The Renaissance of Uzbek Silk
In collaboration with Uzbekistan’s Permanent Delegation to UNESCO, the Islam Karimov Foundation has published a full-colour volume dedicated to the centuries-old silk weaving tradition which is based on Ikat techniques.
“The Renaissance of Uzbek Silk” – published in four languages (Uzbek, Russian, English and French) – tells the story of silk from its origins right up to the classic Uzbek Ikat produced today.
Ikat is the original, unique tradition of silk weaving, a craft carefully passed down through the ages from generation to generation and preserved to this day as a priceless cultural heritage of the Uzbek nation.
From the days of the Eastern Renaissance up until now, the skill of Uzbek masters has brought the world fabrics renowned for their rare beauty and harmony. And today, too, Ikat continues to travel the Silk Road, remaining true to its ancient origins while blending the historical and cultural treasures of many nations and civilizations, both past and present. By lovingly preserving the time-honoured techniques of Ikat silk weaving, Uzbek masters have ensured this true cultural heritage of the Uzbek nation can now enjoy a new period of renaissance in the 21stcentury.
An exhibition entitled, “The thread uniting generations” was held in the Tashkent House of Photography from 23 June to 12 July 2017. This project backed by the Islam Karimov Foundation aimed to popularize the unique folk art of silk-weaving, using the example of the creative legacy and present-day activities of the outstanding Margilan master weavers of the Mirzaakhmedov dynasty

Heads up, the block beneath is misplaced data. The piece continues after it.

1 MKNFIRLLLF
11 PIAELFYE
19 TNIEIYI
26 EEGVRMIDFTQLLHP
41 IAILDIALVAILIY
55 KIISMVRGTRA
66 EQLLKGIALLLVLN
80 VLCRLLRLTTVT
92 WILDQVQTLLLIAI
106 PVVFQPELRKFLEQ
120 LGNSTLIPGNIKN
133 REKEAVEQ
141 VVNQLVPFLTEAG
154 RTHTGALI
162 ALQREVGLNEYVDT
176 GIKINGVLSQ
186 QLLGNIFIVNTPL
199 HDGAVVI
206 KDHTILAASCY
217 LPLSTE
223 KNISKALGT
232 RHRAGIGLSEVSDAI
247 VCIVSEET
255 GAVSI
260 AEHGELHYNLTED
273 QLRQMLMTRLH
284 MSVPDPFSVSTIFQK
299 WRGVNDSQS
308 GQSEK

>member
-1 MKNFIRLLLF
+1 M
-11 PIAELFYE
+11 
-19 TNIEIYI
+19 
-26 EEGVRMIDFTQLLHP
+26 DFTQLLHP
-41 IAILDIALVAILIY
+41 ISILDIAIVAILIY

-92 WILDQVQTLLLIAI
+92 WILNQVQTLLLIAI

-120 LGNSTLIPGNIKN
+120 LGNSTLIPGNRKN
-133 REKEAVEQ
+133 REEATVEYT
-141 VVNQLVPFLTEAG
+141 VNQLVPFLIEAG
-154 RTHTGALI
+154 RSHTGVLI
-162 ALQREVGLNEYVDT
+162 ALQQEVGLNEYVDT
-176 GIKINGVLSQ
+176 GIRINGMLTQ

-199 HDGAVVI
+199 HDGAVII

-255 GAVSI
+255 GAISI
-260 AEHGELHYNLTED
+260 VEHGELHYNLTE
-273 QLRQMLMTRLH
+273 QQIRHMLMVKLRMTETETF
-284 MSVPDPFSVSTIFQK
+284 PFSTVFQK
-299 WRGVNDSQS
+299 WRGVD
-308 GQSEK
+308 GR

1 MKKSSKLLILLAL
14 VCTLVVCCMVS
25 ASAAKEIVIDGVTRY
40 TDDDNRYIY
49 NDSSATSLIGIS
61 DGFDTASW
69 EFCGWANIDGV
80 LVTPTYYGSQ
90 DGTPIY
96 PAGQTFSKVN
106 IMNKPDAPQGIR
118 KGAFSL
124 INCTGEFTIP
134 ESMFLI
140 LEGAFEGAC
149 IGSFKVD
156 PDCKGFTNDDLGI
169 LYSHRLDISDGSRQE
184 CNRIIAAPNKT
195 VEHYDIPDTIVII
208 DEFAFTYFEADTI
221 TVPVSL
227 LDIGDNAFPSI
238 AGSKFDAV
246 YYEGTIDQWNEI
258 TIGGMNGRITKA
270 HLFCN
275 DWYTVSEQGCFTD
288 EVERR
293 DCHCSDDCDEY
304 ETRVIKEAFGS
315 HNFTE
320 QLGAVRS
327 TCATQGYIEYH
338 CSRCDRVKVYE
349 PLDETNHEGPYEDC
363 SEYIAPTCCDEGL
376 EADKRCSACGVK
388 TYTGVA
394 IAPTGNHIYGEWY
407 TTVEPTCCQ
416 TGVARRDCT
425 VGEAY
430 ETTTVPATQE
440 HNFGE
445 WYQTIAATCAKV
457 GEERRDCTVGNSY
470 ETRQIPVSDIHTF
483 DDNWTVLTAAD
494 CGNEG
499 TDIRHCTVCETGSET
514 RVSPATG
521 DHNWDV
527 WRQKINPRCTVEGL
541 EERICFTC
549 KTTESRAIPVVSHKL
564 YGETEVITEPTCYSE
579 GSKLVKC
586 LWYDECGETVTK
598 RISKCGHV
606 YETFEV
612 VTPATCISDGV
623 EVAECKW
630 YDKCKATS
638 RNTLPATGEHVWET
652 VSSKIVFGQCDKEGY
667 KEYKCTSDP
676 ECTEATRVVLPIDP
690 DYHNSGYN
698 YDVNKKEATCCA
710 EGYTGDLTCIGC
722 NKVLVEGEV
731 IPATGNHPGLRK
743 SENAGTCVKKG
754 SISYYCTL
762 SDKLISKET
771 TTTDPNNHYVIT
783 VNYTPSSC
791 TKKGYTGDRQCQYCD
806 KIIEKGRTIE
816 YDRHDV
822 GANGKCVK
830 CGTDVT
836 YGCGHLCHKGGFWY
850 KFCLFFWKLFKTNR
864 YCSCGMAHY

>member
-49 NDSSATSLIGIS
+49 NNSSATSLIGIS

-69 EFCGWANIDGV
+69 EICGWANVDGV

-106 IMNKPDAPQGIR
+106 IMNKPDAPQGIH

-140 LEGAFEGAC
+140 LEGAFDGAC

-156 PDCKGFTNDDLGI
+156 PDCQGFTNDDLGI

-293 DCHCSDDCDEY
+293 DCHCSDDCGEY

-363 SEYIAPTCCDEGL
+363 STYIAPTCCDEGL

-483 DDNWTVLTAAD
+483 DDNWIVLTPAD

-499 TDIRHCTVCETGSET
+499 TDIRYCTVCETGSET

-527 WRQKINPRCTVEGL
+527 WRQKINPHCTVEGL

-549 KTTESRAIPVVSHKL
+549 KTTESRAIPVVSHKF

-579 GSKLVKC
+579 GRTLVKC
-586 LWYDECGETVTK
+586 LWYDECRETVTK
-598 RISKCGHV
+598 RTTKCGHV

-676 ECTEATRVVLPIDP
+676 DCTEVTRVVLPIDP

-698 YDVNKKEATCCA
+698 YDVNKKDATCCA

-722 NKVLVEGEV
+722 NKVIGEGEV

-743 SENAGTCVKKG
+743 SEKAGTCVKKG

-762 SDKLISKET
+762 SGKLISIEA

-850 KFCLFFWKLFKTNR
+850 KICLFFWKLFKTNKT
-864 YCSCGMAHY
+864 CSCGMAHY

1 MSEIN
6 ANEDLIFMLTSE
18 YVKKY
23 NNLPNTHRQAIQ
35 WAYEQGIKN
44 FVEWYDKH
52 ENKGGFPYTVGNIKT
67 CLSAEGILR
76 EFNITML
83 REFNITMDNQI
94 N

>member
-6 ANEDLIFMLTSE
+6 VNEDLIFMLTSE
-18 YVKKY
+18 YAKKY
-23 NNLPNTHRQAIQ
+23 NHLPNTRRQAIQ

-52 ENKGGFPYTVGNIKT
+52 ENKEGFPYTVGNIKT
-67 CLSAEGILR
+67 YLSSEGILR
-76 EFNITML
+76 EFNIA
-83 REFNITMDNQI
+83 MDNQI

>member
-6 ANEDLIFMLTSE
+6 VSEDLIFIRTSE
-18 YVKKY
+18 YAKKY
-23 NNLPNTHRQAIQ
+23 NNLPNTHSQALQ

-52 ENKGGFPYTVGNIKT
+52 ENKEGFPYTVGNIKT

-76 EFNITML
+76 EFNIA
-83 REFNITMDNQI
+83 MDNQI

The creative legacy and the characteristics of the technological methods and artistic quests of this famous dynasty, the hereditary abrbands, or master weavers of Margilan, were revealed for the first time in the format of an exhibition project.
Rasul Mirzaakhmedov is one of the most brilliant and creative representatives of this dynasty, who is successfully developing the art of traditional silk-weaving. Turgunbay and Rasul Mirzaakhmedov have restored the lost traditions of such unique fabrics as the Bukhara “A’lo bakhmal”, a special type of fabric used only for festive clothing. In addition, they have revived the apparently long-forgotten “olacha”, as well as “turma-belbog”, a Khorezm fabric for sashes.
His father, the hereditary master weaver Turgunbay Mirzaakhmedov, devoted his life to studying hand-weaving, perfecting his art and preserving centuries-old traditions. He successfully revived the production of types of silk fabric such as shoyi, bekasab, adras and banoras, which had been undeservedly forgotten.
The project aims to promote the revival and development of Uzbek silk-weaving, enhance the social status of master folk weavers and encourage the more active advancement of the production of modern master abrbands in the domestic and international art markets.